Sunday mornings have always been special to me. I remember when I was a little kid growing up in Arlington. On Sundays, before going to church, I’d get up and head to my parents’ bedroom. Knocking on the door, they’d tell me to come in. They were sitting up in bed, reading their own certain sections of the Boston "Globe." To be honest, I don’t remember which sections they each preferred, but I do remember my favorite.
I’d move to the end of the bed, where the linen chest sat, climb up on it, and then crawl up the middle of the bed. They always had a space cleared for me. I’d scoot under the covers and reach for that all-important section: the comics! There’d be “Peanuts” and “Momma,” “Wizard of Id” and “Blondie,” and so many others. In some cases, I didn’t get the jokes, but I never let on.
That was always a special time for me, a time to be with my mom and dad, a brief moment of shared fun. When you’re the youngest of five boys, getting quality time with your parents is very nice. Sometimes they’d tell me about things in their sections of the paper: a movie coming out, an important political event, and maybe a major news story of the day.
All too soon, those Sundays ended; such is life.
Yet, Sunday mornings remained important. When I lived with my dad as a teen and young adult, following the divorce of my parents, we’d always watch the "CBS News Sunday Morning with Charles Kuralt," although my dad always mispronounced his name: he called him “Turalt,” and no amount of correcting on my part could ever change that. Even after my dad passed away, I still watched the show.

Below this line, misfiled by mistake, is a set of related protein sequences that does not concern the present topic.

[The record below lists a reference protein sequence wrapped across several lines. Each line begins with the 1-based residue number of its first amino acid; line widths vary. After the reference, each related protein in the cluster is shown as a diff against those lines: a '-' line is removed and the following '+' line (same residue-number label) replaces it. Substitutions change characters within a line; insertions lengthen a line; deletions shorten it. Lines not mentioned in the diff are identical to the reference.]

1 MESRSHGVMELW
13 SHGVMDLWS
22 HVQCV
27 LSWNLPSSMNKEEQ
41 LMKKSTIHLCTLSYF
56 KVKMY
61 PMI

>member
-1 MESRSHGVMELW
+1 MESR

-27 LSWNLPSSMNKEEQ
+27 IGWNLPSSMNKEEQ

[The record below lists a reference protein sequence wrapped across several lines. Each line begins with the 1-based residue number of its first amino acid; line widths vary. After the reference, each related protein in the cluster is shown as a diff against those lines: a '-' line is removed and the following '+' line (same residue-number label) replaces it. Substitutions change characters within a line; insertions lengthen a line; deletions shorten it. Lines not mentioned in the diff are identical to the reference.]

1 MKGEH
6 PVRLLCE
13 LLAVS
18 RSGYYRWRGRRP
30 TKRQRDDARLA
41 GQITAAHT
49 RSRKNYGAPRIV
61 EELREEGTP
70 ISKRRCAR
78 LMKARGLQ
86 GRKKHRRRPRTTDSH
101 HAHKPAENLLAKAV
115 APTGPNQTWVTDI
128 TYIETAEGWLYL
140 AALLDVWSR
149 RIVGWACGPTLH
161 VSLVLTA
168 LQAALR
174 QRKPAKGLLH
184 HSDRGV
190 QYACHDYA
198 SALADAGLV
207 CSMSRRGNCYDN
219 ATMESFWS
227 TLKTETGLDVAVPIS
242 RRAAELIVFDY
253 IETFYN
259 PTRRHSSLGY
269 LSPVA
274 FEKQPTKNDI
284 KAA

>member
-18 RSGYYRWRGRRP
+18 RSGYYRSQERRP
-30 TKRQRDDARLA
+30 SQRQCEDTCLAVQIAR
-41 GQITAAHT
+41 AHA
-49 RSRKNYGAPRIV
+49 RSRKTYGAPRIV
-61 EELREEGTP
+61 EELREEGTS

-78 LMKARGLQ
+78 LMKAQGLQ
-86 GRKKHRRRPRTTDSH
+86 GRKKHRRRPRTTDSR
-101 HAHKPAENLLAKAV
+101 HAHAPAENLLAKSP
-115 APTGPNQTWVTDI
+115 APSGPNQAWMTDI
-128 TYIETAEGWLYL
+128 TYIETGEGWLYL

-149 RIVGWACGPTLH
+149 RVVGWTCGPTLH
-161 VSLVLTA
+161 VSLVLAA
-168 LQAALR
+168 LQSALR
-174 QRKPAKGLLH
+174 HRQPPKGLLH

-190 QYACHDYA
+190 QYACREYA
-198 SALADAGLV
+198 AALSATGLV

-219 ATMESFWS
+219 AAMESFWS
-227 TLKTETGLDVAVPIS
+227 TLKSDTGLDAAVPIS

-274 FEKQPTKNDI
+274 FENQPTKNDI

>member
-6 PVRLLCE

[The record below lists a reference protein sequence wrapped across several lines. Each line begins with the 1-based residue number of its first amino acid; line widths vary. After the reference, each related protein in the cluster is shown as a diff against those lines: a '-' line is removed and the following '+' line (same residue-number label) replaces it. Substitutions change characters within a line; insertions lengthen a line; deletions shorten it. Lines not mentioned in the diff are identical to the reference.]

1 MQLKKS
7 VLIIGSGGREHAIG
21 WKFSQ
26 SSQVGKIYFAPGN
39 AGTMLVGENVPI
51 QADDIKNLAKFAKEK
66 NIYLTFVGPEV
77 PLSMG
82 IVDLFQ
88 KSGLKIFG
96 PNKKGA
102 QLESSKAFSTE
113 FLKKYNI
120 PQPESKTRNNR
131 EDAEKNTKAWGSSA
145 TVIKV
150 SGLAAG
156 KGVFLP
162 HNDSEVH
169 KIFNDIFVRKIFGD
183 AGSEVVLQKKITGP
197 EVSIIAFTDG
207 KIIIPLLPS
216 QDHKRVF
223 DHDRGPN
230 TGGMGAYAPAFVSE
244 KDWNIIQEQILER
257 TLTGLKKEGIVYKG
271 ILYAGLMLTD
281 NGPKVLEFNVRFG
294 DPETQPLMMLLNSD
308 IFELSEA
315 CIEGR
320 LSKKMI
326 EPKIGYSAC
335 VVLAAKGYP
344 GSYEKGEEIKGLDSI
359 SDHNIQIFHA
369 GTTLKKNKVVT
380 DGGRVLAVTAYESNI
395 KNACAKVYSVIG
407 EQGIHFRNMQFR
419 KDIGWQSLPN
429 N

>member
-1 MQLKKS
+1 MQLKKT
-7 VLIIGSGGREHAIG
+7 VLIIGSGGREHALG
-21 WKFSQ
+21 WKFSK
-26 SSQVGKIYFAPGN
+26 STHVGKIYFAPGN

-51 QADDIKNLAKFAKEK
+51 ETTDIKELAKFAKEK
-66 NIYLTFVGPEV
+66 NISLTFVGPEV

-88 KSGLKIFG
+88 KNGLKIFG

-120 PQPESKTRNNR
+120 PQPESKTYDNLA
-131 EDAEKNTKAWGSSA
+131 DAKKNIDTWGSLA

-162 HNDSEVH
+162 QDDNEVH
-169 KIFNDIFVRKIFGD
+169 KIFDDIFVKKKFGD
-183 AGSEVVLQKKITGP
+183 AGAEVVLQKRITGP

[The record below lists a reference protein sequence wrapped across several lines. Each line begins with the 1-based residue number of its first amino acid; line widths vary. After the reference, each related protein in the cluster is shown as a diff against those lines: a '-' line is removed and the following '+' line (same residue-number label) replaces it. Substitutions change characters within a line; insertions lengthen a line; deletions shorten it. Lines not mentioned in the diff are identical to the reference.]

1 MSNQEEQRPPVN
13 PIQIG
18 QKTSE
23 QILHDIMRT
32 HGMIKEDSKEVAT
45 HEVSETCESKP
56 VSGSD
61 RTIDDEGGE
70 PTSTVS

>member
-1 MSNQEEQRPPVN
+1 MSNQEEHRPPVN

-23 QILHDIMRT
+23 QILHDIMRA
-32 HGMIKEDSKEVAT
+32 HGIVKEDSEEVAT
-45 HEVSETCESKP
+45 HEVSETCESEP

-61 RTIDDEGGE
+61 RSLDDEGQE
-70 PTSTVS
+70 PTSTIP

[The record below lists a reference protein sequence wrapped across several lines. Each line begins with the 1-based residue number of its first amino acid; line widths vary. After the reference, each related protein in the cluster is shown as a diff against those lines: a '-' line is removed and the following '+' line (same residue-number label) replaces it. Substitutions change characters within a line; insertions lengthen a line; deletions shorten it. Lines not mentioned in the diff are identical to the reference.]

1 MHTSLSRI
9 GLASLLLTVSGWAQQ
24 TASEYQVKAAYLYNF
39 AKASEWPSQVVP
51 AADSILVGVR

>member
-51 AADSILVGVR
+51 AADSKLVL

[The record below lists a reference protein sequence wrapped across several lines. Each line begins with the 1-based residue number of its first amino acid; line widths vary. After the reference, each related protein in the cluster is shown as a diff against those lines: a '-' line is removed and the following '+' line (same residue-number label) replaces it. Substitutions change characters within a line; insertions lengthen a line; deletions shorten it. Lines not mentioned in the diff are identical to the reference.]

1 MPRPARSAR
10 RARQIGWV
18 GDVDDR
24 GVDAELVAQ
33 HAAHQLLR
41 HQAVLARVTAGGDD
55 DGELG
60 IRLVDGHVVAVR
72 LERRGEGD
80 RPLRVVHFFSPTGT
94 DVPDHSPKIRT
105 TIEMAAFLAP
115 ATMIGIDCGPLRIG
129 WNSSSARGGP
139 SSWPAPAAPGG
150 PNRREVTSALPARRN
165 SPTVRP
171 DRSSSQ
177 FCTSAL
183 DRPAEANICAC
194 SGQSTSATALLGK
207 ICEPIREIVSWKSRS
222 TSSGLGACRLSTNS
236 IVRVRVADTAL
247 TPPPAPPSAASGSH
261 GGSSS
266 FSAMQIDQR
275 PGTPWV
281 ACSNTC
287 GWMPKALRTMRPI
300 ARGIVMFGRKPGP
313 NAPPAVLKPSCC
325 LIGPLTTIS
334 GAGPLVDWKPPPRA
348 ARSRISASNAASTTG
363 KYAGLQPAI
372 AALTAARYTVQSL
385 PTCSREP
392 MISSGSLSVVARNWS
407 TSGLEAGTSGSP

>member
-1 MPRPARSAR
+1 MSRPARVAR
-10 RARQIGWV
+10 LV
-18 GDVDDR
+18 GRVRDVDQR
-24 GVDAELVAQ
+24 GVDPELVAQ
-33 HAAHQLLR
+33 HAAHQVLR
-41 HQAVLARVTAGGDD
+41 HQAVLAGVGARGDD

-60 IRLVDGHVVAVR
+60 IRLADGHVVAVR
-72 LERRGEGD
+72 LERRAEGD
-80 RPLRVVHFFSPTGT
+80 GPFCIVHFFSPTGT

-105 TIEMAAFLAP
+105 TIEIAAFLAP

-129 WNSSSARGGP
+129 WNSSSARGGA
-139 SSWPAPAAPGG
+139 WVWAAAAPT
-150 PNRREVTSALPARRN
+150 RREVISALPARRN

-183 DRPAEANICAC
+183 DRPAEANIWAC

Then my own family came along. My wife and I loved our daughter, but we felt the need to have some “alone time” when we could just sit and chat, as adults. We got the idea to go out for breakfast every Sunday morning. We’d grab the Sunday paper and head off to whatever restaurant tickled our fancy that week. Me, I always loved IHOP, their pancakes were positively sinful! We’d alternate between that place and Denny’s, and a nice little local mom-and-pop diner. Over time, we were on a first name basis with most of the staff and we always enjoyed reading the paper and clipping coupons.
Some days we’d head off to the flea market or some store that had a great sale, as indicated by the paper. Other times we’d take in a movie or get some gift shopping in for our daughter for Christmas or birthday. As the Sundays slipped by, our daughter grew and, all too soon, she was off to college. Suddenly, every day was Sunday for us, especially as I was working part-time as a bartender. When you have no regular work schedule, you can do as you please.
Once a week, we still go out for breakfast. We still make a point of buying the Sunday paper. Sometimes we have to keep it around for a couple days, but we still take it with us to read.
Sometimes, Sunday isn’t so much a day of the week as it is what you make of it.
Combining the gimlet-eye, of Philip Roth, with the precisive mind of Lionel Trilling, AJ Robinson writes about what goes bump in the mind, of 21st century adults. Raised in Boston, with summers on Martha's Vineyard, AJ now lives in Florida. Most of the time he writes, but sometimes he works at Disney World to renew his fantasies and get a few dollars more. AJ writes, with insight and passion, about his family and his dog. His liberal, note the small "l," sensibilities often lead to bouts of righteous indignation, well focused and true.
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